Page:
Total RNA was reverse-transcribed into first-strand cDNA using multiscript reverse transcriptase from a High Capacity RT kit (Applied Biosystems, Foster City, CA) according to the manufacturer’s protocol. Messenger RNA of genes of interest was determined with quantitative real time-PCR performed on an Applied Biosystems Prism 7900HT sequence detection system. The reaction system contains 2 ng of cDNA, 150 nM of each primer, and 5 µl of Power SYBR Green PCR Master Mix (Applied Biosystems, Foster City, CA) in a total volume of 10 µl. The specific primers used to quantify gene expression are Nrf2 (forward, 5′-cgagatatacgcaggagaggtaaga-3′; reverse, 5′-gctcgacaatgttctccagctt-3′), Nqo1 (forward, 5′-tatccttccgagtcatctctagca-3′; reverse, 5′-tctgcagcttccagcttcttg-3′), Gsta1 (forward, 5′-cgccaccaaatatgacctct-3′; reverse, 5′-ttgcccaatcatttcagtca-3′), Txn (forward, 5′-gccaaaatggtgaagctgat-3′; reverse, 5′- tgatcattttgcaaggtcca-3′), PGC-1α (forward, 5′- ccgagaattcatggagcaat-3′; reverse, 5′- tttctgtgggtttggtgtga-3′), NRF1 (forward, 5′-agcacggagtgacccaaac-3′; reverse, 5′-tgtacgtggctacatggacct-3′), G6pase (forward, 5′-atgactttgggatccagtcg-3′; reverse, 5′-tggaaccagatgggaaagag-3′), Pepck (forward, 5′–3′; reverse, 5′–3′), PPARα (forward, 5′-atgaagagggctgagcgtag-3′; reverse, 5′-aaacgcaacgtagagtgctgt-3′), Acox1 (forward, 5′-cttggatggtagtccggaga-3′; reverse, 5′-tggcttcgagtgaggaagtt-3′), and Cpt1a (forward, 5′-tgatgacggctatggtgtttc-3′; reverse, 5′-caaacaaggtgataatgtccatc-3′),. The relative mRNA levels were calculated by cycle threshold (Ct) values, which were normalized to the internal control glyceraldehyde 3-phosphate dehydrogenase (Gapdh) mRNA.

Statistical Analysis

Differences among individual groups were evaluated by two-way analysis of variance (ANOVA) with genotype and treatment as main factors, followed by Student-Newman-Keuls comparisons. Differences were considered statistically significant at p<0.05.

Results

Body and Liver Weight Changes

A 24-h feed deprivation reduced the body weights of mice of all four genotypes (Fig. 1, upper panel). Under control conditions, the liver-to-body weight ratio was lower in Nrf2-null mice, but higher in K1-HKO mice, and not statistically different in K1-KD mice, when compared with WT mice (Fig. 1, lower panel). The 24-h feed deprivation reduced the liver size in WT, K1-KD, and K1-HKO mice, but not in Nrf2-null mice.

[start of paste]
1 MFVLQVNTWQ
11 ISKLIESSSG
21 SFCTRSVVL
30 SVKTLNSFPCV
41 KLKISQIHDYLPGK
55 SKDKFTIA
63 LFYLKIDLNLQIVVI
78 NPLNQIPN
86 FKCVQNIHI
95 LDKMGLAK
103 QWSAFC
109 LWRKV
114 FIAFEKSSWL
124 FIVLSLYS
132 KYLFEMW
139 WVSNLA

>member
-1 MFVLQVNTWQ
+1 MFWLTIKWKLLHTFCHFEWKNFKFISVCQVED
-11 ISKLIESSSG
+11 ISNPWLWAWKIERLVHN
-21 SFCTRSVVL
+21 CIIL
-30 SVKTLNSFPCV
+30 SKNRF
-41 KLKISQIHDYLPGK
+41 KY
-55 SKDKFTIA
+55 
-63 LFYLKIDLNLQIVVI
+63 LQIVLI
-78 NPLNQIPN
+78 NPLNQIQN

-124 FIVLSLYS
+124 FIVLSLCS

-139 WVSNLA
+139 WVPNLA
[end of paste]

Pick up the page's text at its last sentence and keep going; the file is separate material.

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Figure 1. Body weight and liver weight.

(A) Body weight. (B) Liver-body weight ratio. Nrf2-null, wild-type (WT), Keap1-knockdown (K1-KD), and Keap1-1 hepatocytes-specific knockout (K1-HKO) mice were either fed laboratory chow or fasted for 24 h. Data are presented as mean ± S.E. (n = 5). Two-way ANOVA was performed with genotype and treatment as main factors. Significant main effects and interactions were followed by Student-Newman-Keuls comparisons to assess the differences between groups. Asterisks (*) represent statistical differences (p<0.05) compared with WT mice on the same treatment. Pounds (#) represent statistical differences (p<0.05) caused by fasting in (A); and between fasted and control mice of the same genotype in (B).

https://doi.org/10.1371/journal.pone.0059122.g001

Liver Histopathology

Hematoxylin and eosin staining showed that the lobular architecture and metabolic zonation of the liver were unaffected by a 24-h fasting in all genotypes of mice (data not shown). No apparent genotype differences were observed under either fed or fasted conditions.

Blood Lipid and Glucose Profiles

Under control conditions, K1-HKO mice displayed higher blood glucose concentrations than WT mice (Fig. 2A). Feed deprivation reduced blood glucose concentrations in all four genotypes. Conversely, circulating non-esterified fatty acids (NEFAs) were increased in all four genotypes after fasting, and no genotype differences were observed under either control or fasted situations. Serum concentrations of triglycerides were not significantly affected by either fasting or Nrf2 levels in mice. The blood concentrations of β-hydroxybutyrate were markedly elevated by 24-h fasting but was not different among genotypes (data not shown).

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Figure 2. Glucose and lipid profiles in blood and liver.

(A) Plasma concentrations of glucose, non-esterified fatty acids (NEFAs), and triglycerides. (B) Liver contents of glycogen, NEFAs, and triglycerides. Data are presented as mean ± S.E. (n = 5). Two-way ANOVA was performed with genotype and treatment as main factors. Significant main effects and interactions were followed by Student-Newman-Keuls comparisons to assess the differences between groups. Asterisks (*) represent statistical differences (p<0.05) compared with WT mice on the same treatment. Pounds (#) represent statistical differences (p<0.05) between fasted and control mice of the same genotype.

https://doi.org/10.1371/journal.pone.0059122.g002

Liver Lipid and Glucose Profiles

The glycogen content in livers was markedly reduced by 24-h feed deprivation (Fig. 2B). However, Nrf2 activity had no effects on glycogen content in livers of mice under either fed or fasted conditions. Whereas hepatic concentrations of NEFAs under the fed condition were similar in all four genotypes of mice, 24-h feed deprivation increased NEFAs concentrations in livers of Nrf2-null and WT mice, but not in the Nrf2-activated K1-KD and K1-HKO mice. The concentration of triglycerides in livers was increased more than 3 fold in Nrf2-null, WT, and K1-KD mice after feed deprivation, but its elevation was not statistically significant in K1-HKO mice. Concentrations of both NEFAs and triglycerides exhibited a trend of being higher in livers of Nrf2-null and lower in K1-HKO mice after fasting.

Hepatic Expression of Genes Involved in Glucose and Lipid Metabolism